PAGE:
Picture by Tereza Cervenova
Born and raised in Hong Kong, Jennifer Wong is the author of two poetry collections, including Goldfish and Summer Cicadas published by Chameleon Press. Her poems have appeared in journals and anthologies including Young British Poets for Oxfam (Cinnamon Press 2012), World Record: An Anthology edited by Neil Astley and Anna Selby (Bloodaxe Books 2012) and Asian Poetry in English edited by Agnes Lam (Math Paper Press, forthcoming). She worked as the writer-in-residence at Lingnan University Hong Kong in Spring 2012, and is an associate board member of Magma Poetry. She took part in Poetry Parnassus at Southbank Centre and the Hong Kong International Literary Festival 2012. She is also a featured poet in this year’s Hong Kong Young Readers Festival.
She studied English at Oxford and completed an MA in creative writing at the University of East Anglia. She is now doing a PhD in poetry at Oxford Brookes University.
Do not talk to trees.
They have deep squinting eyes
and long stout necks. Rough chafing leather.
In the warm house you feel them,
their breaths in your old furniture,
their harmless hooks and smiles
in your child’s picture books.
It’s hard to get lost in the woods
if you don’t mean to.
Do not talk to trees.
At night they dance in ballet shoes,
tell secrets to one another,
put on a ring, wisdom for every year.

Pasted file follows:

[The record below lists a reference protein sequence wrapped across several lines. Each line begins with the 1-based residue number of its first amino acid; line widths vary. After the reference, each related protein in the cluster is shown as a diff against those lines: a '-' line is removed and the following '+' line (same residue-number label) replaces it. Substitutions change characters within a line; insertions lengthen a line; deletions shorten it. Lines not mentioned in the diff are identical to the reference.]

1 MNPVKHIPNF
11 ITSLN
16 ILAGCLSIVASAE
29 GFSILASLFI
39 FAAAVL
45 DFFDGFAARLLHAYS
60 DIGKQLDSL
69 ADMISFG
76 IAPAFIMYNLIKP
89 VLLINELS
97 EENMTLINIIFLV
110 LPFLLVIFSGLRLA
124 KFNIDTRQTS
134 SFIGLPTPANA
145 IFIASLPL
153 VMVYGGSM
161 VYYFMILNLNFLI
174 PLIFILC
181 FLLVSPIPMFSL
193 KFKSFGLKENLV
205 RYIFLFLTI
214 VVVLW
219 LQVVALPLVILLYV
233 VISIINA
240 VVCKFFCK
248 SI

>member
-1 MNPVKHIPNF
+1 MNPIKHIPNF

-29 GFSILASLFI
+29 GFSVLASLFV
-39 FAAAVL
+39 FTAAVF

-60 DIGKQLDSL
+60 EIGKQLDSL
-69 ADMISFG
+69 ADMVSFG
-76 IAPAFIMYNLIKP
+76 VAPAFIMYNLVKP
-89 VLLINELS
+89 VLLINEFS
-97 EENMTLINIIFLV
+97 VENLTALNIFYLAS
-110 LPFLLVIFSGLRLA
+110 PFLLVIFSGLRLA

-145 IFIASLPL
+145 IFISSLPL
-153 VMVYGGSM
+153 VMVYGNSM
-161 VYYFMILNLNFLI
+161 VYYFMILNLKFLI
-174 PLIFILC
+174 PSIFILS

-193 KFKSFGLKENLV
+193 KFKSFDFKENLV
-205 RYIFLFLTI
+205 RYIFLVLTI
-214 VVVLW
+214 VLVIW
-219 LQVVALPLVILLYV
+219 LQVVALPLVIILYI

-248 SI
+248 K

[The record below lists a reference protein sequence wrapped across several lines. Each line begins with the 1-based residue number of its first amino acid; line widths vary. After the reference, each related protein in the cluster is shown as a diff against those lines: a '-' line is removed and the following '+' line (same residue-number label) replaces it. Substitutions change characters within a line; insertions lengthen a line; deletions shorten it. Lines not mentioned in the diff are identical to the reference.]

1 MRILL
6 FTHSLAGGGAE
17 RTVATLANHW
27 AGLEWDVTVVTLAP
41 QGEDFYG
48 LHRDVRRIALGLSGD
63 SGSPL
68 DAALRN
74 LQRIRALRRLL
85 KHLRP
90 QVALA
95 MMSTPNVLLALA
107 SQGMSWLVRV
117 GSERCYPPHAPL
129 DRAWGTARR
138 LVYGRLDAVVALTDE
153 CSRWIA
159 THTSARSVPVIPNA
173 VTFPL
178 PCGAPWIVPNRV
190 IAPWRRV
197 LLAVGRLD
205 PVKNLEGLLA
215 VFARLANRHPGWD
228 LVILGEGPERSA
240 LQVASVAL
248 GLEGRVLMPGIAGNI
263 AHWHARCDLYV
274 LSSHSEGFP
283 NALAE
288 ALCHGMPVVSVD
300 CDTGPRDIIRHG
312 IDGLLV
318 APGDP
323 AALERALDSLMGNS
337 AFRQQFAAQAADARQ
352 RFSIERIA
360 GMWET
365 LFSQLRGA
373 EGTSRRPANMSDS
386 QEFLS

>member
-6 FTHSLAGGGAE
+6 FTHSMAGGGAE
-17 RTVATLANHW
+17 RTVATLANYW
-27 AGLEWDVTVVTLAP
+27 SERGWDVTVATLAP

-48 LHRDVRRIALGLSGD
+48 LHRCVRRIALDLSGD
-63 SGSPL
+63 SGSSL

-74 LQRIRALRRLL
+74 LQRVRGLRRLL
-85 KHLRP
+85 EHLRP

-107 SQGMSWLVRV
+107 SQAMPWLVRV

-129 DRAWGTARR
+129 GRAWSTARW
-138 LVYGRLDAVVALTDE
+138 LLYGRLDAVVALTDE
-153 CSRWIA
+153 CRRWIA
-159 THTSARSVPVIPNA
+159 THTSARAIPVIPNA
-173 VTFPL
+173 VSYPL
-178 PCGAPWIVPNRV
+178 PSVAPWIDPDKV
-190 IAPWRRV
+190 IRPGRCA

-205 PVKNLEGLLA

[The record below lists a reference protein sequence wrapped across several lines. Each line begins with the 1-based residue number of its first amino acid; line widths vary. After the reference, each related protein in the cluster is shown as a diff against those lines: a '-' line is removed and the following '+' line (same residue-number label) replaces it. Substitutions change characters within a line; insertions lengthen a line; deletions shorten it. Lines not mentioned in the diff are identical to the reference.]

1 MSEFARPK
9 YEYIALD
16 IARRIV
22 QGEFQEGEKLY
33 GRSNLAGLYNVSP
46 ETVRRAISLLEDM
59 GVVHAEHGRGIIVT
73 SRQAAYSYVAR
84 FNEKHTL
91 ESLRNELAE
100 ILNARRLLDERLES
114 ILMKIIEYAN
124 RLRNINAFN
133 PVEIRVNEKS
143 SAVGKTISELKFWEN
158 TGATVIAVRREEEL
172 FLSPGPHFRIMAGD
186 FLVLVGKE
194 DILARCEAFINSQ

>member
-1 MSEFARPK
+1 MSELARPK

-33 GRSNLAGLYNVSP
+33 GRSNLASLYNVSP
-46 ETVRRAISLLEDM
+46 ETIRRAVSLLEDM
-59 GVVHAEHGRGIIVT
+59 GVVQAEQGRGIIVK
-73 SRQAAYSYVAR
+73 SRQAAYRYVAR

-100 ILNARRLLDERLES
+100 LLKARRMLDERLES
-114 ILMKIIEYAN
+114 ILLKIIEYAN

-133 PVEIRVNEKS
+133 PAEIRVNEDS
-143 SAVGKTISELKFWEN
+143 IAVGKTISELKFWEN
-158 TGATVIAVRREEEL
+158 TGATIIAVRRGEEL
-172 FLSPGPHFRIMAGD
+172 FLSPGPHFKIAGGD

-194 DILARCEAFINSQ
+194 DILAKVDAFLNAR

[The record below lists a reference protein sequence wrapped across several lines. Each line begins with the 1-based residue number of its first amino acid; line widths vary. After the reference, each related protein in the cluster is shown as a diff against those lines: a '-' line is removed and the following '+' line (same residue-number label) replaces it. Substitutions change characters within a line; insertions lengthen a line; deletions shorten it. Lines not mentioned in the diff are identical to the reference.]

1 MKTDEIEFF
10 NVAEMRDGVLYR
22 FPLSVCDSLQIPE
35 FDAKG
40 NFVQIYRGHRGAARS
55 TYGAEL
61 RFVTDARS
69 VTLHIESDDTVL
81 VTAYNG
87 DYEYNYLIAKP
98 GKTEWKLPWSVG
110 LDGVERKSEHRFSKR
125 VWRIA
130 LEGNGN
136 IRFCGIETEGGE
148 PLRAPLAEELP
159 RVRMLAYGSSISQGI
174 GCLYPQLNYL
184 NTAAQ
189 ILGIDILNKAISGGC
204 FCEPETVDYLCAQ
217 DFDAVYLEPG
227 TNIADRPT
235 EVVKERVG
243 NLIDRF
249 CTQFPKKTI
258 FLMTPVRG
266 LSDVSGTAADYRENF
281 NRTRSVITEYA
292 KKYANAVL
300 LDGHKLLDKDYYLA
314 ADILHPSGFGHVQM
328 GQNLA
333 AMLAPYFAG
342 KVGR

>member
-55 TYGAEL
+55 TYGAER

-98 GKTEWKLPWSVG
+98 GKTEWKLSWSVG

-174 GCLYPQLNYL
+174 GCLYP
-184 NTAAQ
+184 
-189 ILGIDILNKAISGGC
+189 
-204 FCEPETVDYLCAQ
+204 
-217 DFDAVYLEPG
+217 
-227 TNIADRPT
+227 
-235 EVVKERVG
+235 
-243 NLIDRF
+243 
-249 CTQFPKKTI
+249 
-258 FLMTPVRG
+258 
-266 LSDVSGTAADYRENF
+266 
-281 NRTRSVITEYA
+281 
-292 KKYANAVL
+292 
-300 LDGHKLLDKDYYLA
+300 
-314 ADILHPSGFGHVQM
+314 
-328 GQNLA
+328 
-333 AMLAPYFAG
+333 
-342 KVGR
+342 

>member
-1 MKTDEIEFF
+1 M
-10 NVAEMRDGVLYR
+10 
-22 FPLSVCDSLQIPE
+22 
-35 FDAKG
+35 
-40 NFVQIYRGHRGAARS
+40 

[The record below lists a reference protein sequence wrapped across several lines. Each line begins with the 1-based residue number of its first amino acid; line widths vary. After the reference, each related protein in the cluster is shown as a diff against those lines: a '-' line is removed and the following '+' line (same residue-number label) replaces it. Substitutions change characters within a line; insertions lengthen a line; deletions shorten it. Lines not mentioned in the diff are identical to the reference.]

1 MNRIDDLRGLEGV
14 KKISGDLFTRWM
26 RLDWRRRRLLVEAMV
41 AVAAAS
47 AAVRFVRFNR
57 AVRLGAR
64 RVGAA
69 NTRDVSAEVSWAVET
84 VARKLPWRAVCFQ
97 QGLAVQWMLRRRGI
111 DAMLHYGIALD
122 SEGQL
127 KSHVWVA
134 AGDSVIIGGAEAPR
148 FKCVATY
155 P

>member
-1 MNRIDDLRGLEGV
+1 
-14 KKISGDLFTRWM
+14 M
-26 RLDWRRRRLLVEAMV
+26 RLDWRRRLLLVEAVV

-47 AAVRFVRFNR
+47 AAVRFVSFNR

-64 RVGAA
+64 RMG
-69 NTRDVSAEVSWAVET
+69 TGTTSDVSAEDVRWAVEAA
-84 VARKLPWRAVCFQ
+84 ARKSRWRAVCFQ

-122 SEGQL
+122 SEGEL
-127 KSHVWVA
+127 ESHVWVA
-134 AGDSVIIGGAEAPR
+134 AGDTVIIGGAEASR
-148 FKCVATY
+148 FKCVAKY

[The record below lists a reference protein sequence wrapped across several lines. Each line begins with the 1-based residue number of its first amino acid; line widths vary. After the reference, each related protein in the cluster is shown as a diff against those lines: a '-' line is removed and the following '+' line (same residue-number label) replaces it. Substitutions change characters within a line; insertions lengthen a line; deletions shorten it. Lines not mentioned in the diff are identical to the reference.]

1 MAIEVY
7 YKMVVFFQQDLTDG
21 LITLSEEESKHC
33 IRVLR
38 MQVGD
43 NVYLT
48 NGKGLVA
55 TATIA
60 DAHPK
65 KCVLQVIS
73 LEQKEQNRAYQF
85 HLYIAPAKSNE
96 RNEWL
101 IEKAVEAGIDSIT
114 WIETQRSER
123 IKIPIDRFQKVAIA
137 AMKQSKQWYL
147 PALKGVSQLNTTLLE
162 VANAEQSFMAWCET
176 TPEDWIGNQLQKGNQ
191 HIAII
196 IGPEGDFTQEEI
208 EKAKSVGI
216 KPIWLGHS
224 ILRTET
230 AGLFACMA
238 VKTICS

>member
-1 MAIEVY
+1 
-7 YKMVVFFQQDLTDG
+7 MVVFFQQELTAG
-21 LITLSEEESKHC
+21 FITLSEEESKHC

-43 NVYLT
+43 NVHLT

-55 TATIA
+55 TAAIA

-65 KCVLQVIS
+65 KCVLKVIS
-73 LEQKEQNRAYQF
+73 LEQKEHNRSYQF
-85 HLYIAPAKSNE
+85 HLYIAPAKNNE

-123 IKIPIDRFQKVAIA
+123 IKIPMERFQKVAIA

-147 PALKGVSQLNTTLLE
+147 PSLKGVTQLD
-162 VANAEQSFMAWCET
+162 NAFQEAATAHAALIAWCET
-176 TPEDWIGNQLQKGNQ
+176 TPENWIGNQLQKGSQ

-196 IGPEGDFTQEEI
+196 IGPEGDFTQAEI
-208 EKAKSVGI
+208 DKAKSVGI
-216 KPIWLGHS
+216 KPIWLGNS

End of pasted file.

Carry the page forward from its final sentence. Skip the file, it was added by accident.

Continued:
Philip Langeskov was born in Copenhagen in 1976. He has an MA and PhD in Creative Writing from UEA, where he teaches. His fiction has appeared in various places, including Five Dials, The Warwick Review, and Best British Short Stories. Barcelona was published by Daunt Books in 2013.
For their tenth wedding anniversary Daniel had arranged for them to spend a weekend in Barcelona, hoping to surprise Isla both with the fact that he had remembered at all and with a reminder of their honeymoon, which had also been spent in Barcelona. The idea struck him a few weeks before the actual date and it immediately felt like an important thing to do. In order to arrange accommodation at such short notice – it was the weekend of a crucial Barca v Real derby game and the hotels were full – it had been necessary to contact an old friend of Isla’s, Josep, who lived in the city, and who Daniel had met once or twice in London, and who had, on those one or two occasions, said that if they ever wanted to visit they should let him know and they could stay in his apartment, which was near the centre, while he would vacate and stay with friends for the duration of their trip. Daniel would rather not have done this – Josep and Isla had had a fling once, years ago, when they were students, long before he and Isla had met – but he could think of no alternative if the trip was to come off as he had imagined it.